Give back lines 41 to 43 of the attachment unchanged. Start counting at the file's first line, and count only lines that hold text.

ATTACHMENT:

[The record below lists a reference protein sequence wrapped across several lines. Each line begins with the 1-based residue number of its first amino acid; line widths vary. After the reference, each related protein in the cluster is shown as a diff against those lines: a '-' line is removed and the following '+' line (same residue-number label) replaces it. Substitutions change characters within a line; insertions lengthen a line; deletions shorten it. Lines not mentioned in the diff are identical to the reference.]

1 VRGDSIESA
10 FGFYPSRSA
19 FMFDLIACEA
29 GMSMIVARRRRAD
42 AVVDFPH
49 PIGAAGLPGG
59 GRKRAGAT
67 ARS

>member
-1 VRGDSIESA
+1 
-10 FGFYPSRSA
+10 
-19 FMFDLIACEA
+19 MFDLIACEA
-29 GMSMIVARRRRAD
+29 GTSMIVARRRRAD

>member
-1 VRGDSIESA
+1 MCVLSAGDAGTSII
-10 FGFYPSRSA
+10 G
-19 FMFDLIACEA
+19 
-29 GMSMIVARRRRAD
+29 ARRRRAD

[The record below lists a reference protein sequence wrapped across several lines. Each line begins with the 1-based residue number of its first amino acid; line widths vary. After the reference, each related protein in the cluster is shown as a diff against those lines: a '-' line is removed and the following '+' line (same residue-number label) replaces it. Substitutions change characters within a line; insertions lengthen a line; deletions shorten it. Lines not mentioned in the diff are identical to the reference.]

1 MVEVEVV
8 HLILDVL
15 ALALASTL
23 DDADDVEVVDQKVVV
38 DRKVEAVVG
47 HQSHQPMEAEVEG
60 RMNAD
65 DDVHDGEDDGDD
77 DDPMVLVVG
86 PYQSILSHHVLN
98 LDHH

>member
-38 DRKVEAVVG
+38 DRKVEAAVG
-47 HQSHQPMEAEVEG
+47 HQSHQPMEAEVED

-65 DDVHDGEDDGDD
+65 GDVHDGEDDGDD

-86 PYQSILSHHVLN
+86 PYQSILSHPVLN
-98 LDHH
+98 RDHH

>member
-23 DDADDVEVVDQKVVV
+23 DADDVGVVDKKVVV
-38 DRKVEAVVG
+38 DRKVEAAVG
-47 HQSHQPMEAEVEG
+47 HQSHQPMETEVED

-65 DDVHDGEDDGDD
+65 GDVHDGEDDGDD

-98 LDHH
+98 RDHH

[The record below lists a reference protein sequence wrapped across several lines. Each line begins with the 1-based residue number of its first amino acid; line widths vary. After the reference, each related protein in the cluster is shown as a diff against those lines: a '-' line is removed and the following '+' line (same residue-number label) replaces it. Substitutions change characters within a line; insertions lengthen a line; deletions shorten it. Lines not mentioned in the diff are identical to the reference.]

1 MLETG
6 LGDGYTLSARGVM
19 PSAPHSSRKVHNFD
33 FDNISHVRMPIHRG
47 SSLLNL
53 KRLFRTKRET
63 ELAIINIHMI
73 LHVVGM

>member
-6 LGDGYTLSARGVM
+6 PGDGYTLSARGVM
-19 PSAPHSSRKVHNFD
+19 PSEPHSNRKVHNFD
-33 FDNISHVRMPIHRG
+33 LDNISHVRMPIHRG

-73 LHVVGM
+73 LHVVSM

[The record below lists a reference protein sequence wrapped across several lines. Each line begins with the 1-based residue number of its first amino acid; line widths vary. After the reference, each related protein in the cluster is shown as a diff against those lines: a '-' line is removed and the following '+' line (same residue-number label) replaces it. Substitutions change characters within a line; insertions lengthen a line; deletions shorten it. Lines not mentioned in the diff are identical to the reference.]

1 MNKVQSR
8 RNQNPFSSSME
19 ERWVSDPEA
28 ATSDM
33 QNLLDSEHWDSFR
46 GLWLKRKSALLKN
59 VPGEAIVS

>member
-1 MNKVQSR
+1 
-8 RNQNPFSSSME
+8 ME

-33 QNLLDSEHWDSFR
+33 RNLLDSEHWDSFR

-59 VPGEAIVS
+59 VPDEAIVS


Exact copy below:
-38 DRKVEAVVG
+38 DRKVEAAVG
-47 HQSHQPMEAEVEG